Missing tourism boat
With everything heating up for Crop-Over, there are mixed signals about this year’s performance from a tourism point-of-view. Some tourism partners are reporting slow and sluggish business, while others are performing at the same pace or better than last year.
Some of the things that seem to be affecting this year’s tourism performance for the Crop-Over season are airlift capacity, continuous external economic pressures and the London Olympics.
Airlift capacity and external economic pressures are perhaps easier for me to understand than the Olympics. I believe that airlift and the economic pressures have some ties to each other. Indeed, airlines have been cutting flights left, right and centre, ever since the world recession started.
Last year during the Crop-Over season, Jet Blue provided a “red-eye” flight out of New York to Barbados; this year we do not have that service. With the introduction of REDjet to the Caribbean market earlier this year, the expectation was that intra-regional travel would have improved, but that service was short lived.
Barbados continues to generate great interest among other Caribbean countries for the Crop-Over season. From my vantage point, not only am I seeing the improved interest from those travelling to the island to enjoy the festival, but it seems to me that there is an influx of professionals coming to participate at a number of different levels.
The Caribbean airlift situation is further compounded by the fact that the regional Under-19 Cricket competition is also taking place in Barbados during this time. Today alone, there are teams arriving from Trinidad and the Windward Islands. Whereas I am sure that, the arrival of these cricketing teams is very welcome, on the other side of the coin I am hearing that seats into the island are hard to come by for this weekend’s activities.
As it relates to the Olympics, I am struggling to understand why we are still having this discussion about the Olympics having an impact on our summer business this year. As early as January 5 this year, I wrote: “As it relates to the summer and especially the Olympics being held in the United Kingdom, I believe that works two ways.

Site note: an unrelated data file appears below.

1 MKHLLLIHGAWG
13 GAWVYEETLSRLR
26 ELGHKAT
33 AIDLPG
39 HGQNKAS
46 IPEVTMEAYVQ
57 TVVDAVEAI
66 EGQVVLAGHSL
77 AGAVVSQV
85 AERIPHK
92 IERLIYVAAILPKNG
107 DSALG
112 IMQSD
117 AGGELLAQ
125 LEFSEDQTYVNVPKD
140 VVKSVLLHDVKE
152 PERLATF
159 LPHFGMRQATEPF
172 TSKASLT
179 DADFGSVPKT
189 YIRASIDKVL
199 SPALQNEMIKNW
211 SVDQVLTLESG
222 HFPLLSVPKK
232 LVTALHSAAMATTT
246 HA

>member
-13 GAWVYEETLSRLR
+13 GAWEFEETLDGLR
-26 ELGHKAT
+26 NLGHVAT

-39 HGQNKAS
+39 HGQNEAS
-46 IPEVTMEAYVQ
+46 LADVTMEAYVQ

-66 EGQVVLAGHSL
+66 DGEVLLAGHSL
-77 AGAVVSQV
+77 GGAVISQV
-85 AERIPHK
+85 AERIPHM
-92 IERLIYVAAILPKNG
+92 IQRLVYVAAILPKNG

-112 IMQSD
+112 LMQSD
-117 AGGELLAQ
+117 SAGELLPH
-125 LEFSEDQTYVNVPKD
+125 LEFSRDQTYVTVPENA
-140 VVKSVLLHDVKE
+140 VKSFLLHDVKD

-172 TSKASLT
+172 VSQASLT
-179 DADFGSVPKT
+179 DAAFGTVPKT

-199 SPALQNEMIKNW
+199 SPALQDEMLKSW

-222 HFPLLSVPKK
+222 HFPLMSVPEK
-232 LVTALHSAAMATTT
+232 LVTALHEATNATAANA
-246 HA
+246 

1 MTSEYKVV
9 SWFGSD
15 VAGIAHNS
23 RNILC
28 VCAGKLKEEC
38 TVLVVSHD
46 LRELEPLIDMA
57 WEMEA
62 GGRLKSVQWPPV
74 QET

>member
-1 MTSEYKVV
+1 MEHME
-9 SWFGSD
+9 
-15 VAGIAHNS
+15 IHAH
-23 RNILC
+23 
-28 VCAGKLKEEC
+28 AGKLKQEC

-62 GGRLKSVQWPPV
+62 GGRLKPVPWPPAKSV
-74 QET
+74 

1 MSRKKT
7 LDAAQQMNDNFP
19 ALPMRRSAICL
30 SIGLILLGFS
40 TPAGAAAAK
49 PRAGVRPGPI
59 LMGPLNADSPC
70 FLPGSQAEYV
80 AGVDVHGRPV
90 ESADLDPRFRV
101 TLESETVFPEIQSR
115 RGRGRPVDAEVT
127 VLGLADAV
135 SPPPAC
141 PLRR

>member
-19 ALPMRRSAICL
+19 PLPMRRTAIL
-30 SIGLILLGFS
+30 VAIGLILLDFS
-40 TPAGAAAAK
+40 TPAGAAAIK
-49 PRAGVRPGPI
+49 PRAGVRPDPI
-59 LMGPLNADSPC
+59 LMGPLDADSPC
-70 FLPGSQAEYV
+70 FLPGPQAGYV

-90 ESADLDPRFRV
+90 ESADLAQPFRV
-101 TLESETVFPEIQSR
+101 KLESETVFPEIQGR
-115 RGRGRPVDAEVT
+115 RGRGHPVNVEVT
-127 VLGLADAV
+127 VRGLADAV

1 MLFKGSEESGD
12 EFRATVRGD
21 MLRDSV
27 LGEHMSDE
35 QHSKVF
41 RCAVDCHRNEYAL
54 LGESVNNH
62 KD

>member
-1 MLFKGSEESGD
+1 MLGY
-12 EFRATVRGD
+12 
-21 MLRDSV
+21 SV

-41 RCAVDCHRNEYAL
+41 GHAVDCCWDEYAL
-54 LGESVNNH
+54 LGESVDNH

1. I expect that there are going to be many of our potential visitors who will opt to go the London because of the games.
2. Equally, I believe there are numerous people who live in London that will want to escape the hassle and bustle of the Olympic Games, and leave London for that reason.
“Last night I attended the reception held at the official residence of the Prime Minister for our repeat guests, as this has now become a yearly feature on the tourism calendar. As I listened to the many conversations, a thought occurred to me: The reason we are having these receptions is mainly due driven by our highest repeat guests on the island at this time. Some of these guests have been to Barbados over 40 times and for me that places them in the category of our most loyal visitors. Then I asked myself the question: If we are so concerned about the fallout during the summer period, are we using our loyalty base effectively to help influence future travel?
“Hoteliers and destinations provide all types of incentives to get new customers and increase market share. What would be so wrong with providing the customers who love this island the most, with an incentive to send their friends and relatives here during the period when we need additional arrivals most?”
My question therefore is: What have we been doing to mitigate the shortfall, even after having early warning?
* Tourism is our business, let us play our part!